By Mathias Haufiku
WINDHOEK – Swapo parliamentarian Eliphas Dingara has proposed that a salary commission be established to ascertain the salaries of workers in the private and public sectors.
Speaking in the National Assembly on Tuesday when MPs discussed the new minimum wage for domestic workers that was set at N$1 218 per month, Dingara said the commission would ensure all workers are paid accordingly and fairly.
“I propose that a salary commission be established to control salaries of all institutions in the country. The salary commission will investigate all salaries and all institutions that pay workers,” he said.
“When a company wants to increase wages or salaries of their employees, the salary commission will first be asked to determine and investigate the facts on the ground to determine the best salary so that it cannot overlap with other salaries,” further suggested the Swapo MP. Workers in several sectors of the country have over the years lamented their low salaries, with claims including that most salaries are not commensurate with the amount of work done.
In other countries, salary commissions revise salaries of public and private sector employees.
According to the 2013 Labour Force Survey Report, at national level the mean wage is N$6 802 per month.
“It is higher for males (N$7 315 per month) than females (N$6 125 per month). Across industries the highest mean (N$18 139 per month) is found in the transport and communication sector, while the lowest is found in the private household sector where the mean is (N$939 per month),” stated the report.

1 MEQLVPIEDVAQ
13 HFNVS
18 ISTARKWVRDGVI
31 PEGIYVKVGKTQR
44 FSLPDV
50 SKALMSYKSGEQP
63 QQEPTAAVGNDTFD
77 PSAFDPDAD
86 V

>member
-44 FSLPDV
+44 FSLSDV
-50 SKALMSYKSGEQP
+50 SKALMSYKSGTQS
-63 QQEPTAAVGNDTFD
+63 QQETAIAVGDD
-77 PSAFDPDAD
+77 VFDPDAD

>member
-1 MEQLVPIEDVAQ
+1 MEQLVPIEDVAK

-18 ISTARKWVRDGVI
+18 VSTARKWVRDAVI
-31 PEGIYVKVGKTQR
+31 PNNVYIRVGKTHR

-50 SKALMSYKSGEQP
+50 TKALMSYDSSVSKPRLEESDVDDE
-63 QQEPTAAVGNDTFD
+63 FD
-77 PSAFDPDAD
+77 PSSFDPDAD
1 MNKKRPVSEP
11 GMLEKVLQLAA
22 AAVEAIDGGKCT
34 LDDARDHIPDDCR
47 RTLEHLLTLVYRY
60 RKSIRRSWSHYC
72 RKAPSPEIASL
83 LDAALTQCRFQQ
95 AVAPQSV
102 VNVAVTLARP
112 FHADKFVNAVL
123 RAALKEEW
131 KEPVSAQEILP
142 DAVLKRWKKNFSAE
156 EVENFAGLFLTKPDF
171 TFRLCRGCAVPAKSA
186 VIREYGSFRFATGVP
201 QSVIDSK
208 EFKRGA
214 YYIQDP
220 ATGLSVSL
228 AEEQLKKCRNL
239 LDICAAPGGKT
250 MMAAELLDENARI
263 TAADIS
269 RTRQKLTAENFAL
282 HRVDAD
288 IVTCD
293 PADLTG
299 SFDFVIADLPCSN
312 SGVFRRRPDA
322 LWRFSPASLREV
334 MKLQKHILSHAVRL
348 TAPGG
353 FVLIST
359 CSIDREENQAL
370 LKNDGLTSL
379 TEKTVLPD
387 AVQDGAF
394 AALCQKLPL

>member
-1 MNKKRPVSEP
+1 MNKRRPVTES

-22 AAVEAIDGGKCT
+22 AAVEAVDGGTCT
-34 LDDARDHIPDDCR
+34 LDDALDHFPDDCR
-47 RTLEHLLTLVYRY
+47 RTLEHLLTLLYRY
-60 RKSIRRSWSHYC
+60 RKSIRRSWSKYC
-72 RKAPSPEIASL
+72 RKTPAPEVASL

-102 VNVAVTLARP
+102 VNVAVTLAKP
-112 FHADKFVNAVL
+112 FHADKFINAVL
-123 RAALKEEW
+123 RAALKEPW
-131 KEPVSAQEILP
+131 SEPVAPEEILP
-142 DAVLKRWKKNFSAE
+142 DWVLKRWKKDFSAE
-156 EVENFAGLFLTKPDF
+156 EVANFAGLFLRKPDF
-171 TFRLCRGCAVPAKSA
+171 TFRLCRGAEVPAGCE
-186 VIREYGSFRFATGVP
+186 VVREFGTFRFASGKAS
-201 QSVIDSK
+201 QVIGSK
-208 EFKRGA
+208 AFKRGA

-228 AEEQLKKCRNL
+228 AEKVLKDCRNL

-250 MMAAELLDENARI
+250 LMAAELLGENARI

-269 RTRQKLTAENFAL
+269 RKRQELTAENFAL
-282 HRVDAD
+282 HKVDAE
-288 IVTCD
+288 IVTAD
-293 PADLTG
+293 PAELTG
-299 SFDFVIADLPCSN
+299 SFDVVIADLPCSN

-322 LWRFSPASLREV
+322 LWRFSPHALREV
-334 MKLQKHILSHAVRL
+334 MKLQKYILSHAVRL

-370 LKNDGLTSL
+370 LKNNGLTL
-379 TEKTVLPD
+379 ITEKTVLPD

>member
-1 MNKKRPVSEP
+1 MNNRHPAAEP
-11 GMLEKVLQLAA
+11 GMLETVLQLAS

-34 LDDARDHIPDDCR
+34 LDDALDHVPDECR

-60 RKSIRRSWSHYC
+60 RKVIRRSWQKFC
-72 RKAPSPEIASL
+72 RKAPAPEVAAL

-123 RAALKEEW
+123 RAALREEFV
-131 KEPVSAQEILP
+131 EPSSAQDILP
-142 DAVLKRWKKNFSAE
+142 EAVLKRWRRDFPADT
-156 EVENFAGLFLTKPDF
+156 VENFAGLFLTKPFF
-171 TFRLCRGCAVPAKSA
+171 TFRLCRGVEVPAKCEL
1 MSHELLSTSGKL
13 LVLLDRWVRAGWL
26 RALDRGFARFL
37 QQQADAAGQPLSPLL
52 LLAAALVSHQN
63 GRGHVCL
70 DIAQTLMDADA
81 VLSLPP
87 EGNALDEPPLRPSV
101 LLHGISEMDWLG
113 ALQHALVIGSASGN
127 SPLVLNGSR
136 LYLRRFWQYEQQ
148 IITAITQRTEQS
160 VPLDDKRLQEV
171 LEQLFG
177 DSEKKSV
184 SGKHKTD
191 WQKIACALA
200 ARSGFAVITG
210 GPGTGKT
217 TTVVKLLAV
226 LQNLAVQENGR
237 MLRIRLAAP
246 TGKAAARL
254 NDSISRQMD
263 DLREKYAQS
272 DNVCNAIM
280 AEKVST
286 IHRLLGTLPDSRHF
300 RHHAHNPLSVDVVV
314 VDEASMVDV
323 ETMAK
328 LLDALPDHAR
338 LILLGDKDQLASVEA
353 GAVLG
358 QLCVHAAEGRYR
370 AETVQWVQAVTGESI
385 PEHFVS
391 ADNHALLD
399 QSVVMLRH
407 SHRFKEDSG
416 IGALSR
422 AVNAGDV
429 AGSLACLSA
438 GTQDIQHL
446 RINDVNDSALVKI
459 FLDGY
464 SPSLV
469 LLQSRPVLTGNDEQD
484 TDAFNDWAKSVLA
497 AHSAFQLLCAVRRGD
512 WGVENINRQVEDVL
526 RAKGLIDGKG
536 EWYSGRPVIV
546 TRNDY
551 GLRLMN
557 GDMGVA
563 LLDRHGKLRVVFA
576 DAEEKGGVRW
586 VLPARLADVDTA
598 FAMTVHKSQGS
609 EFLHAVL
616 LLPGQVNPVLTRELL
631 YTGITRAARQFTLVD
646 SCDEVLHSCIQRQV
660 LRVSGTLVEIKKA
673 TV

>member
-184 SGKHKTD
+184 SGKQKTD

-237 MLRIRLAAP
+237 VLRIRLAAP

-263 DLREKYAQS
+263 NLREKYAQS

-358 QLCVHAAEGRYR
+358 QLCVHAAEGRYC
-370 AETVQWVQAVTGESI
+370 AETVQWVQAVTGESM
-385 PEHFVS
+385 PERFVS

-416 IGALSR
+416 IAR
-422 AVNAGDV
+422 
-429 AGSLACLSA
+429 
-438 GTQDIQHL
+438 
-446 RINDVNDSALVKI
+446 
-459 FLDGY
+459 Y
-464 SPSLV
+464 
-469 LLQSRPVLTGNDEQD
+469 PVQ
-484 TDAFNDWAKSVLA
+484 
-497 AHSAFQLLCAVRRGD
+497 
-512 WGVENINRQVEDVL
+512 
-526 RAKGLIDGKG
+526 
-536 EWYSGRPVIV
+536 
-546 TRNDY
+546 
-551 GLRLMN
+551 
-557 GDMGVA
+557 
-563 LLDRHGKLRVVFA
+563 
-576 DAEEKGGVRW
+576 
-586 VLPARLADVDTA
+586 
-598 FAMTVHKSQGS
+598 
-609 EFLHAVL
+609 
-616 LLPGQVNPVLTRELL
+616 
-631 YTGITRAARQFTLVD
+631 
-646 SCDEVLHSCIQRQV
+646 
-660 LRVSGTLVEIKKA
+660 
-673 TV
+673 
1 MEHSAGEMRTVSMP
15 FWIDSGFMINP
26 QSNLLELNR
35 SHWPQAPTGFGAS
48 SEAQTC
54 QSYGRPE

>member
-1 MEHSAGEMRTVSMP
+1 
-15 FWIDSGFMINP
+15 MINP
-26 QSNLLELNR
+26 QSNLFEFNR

The report also said domestic workers earn lower wages than other employees and their wages are way below that of other employees.
Labour Commissioner Bro-Matthew Shinguadja said the decision on how much employees should be paid should be left with their employers – provided the minimum wage is adhered to.
“You do not want to create a situation where it seems as if the state is controlling the market. For now I do not see a fundamental difference between the minimum wage and the proposed salary commission,” said Shinguadja.
“The MP must expand and tell us how the commission will operate and at the same time tell us what the commission will take into account when determining salaries,” said Shinguadja.
“Shareholders understand their operations better and based on that they can decide on the salaries of their employees,” he said.
He feels the domestic workers’ minimum wage was decided after a thorough study was carried out to determine what people need in order to survive, taking into consideration factors such as transport, food, clothing and shelter.